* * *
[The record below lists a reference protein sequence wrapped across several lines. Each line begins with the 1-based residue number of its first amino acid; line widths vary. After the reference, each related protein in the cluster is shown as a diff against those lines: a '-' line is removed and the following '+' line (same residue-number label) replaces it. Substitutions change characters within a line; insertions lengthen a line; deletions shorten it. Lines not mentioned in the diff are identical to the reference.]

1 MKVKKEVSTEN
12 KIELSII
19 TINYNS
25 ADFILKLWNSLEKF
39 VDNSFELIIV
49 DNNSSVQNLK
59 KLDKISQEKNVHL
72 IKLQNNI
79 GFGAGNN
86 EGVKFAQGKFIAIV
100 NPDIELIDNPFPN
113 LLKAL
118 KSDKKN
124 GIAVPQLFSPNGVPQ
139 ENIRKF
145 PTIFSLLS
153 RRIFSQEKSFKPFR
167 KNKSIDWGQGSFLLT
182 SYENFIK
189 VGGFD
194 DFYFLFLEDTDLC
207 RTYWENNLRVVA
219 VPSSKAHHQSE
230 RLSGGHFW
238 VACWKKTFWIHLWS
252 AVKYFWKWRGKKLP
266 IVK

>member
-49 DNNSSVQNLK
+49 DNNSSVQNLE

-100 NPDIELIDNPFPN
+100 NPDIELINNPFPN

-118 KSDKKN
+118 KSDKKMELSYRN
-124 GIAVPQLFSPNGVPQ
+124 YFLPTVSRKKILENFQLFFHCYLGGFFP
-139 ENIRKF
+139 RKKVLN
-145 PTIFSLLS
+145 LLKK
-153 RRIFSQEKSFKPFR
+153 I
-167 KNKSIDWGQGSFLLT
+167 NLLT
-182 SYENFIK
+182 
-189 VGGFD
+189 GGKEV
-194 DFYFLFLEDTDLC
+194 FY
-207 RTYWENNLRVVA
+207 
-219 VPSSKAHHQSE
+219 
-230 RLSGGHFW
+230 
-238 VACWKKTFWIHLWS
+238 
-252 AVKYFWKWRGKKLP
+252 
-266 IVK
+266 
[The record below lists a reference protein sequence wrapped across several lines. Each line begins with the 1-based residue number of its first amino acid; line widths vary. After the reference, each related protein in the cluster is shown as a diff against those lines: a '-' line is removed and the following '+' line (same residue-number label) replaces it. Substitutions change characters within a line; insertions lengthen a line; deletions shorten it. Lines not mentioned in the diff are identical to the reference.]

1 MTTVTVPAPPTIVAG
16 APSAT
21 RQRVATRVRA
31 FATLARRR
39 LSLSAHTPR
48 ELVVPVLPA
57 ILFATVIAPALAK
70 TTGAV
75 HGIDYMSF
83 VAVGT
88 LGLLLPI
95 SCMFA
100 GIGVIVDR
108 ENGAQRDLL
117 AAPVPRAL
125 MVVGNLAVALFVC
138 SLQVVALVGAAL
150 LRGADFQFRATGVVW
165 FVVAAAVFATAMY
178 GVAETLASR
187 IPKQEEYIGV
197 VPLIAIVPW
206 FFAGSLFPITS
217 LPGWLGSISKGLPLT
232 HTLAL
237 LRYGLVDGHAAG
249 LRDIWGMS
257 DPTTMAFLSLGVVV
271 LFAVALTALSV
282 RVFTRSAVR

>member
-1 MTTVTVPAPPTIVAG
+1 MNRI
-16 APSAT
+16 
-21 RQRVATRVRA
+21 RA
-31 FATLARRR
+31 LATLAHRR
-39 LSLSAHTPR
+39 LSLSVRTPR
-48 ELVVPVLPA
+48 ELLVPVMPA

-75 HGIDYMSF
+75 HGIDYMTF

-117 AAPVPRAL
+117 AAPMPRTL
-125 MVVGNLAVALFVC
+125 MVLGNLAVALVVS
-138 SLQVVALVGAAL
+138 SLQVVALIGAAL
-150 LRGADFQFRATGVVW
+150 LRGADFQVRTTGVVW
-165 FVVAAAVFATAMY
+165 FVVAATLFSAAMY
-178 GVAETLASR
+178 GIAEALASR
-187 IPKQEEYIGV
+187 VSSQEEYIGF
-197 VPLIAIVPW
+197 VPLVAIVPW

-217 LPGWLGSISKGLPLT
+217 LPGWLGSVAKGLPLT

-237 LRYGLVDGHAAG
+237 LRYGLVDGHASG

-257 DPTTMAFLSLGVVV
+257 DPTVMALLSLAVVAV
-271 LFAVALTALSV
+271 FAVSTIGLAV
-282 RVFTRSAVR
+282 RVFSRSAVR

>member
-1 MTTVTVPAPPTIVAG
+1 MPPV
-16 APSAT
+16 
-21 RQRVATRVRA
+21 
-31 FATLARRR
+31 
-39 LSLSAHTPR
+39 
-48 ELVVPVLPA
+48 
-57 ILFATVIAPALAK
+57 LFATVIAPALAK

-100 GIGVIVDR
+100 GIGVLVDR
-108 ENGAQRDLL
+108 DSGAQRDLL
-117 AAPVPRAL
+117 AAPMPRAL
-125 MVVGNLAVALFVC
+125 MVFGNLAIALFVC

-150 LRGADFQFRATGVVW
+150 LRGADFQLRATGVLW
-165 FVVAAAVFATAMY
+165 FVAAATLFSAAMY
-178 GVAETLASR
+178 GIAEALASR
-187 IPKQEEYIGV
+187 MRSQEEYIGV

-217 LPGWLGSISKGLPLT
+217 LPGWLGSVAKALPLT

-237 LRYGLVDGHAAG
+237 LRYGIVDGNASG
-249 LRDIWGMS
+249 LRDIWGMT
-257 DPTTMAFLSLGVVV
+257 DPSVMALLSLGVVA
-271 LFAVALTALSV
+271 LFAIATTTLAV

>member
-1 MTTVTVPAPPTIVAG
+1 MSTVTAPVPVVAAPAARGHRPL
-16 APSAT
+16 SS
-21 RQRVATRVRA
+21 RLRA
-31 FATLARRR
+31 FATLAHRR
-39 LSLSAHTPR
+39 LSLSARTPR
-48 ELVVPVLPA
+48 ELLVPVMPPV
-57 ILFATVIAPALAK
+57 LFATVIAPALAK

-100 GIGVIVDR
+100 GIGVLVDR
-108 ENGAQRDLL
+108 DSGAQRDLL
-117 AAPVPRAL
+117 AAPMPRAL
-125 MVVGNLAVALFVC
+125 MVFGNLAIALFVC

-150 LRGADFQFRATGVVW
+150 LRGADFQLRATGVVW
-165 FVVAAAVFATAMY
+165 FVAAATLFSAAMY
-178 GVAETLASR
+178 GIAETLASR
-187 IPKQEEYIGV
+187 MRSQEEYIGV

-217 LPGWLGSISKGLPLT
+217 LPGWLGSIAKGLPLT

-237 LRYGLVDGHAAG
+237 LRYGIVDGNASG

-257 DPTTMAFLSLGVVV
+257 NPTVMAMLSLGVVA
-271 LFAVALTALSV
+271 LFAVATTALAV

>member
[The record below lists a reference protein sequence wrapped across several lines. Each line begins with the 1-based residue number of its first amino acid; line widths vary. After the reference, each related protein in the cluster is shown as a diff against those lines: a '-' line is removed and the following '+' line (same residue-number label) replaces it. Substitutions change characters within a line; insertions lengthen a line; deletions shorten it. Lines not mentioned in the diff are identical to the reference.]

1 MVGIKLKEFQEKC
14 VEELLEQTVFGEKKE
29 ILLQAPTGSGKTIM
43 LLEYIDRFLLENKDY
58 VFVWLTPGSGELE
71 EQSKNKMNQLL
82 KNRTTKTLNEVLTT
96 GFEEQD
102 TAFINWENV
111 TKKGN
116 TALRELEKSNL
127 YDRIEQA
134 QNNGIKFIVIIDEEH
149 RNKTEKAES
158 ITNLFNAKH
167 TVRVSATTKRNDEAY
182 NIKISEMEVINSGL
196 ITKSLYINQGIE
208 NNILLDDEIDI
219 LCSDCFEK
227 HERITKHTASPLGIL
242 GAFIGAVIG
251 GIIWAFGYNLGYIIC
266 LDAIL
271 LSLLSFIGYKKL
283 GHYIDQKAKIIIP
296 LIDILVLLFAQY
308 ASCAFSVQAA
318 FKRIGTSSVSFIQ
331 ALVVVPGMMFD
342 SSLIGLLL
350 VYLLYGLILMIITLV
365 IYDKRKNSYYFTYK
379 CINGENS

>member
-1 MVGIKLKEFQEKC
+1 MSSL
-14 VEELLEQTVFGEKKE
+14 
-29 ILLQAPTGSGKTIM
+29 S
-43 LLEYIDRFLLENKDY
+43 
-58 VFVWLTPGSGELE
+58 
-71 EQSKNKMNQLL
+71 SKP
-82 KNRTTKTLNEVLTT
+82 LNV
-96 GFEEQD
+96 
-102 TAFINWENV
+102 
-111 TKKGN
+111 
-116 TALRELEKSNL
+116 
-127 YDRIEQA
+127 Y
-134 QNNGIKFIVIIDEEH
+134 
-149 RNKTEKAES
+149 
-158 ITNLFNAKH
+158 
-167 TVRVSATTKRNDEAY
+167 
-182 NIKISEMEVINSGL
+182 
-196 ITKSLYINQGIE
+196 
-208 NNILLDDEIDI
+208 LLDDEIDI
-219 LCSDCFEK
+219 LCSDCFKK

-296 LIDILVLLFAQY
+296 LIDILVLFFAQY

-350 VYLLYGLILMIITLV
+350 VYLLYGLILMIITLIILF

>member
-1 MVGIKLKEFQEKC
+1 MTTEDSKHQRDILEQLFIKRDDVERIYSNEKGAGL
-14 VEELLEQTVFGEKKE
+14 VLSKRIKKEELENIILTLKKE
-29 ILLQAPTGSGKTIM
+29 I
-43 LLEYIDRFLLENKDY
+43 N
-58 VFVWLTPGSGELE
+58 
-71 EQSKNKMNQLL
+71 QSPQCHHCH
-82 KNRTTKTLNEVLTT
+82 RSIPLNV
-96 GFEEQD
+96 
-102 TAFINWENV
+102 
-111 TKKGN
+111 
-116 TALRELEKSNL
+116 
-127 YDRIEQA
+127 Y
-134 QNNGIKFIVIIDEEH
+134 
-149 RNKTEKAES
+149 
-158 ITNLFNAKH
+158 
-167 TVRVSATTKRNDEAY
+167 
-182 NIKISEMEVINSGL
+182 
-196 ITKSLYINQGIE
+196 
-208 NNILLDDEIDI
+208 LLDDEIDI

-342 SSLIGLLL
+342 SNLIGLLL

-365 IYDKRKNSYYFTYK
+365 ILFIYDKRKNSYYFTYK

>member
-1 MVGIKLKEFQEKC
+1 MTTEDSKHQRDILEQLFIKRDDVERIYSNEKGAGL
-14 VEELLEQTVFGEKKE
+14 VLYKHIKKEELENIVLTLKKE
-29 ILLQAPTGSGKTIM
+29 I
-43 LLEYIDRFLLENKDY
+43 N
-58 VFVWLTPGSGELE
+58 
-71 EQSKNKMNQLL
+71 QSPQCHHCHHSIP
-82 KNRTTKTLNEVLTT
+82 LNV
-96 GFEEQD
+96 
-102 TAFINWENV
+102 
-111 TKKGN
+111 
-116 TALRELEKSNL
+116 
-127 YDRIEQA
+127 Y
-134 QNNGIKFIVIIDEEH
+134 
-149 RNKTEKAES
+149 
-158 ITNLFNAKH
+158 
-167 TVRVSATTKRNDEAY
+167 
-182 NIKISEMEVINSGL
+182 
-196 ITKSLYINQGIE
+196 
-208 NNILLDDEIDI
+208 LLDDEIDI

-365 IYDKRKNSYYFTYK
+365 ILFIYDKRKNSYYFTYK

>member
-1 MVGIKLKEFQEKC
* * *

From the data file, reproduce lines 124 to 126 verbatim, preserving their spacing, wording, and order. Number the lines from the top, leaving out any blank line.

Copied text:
-197 VPLIAIVPW
+197 VPLVAIVPW

-217 LPGWLGSISKGLPLT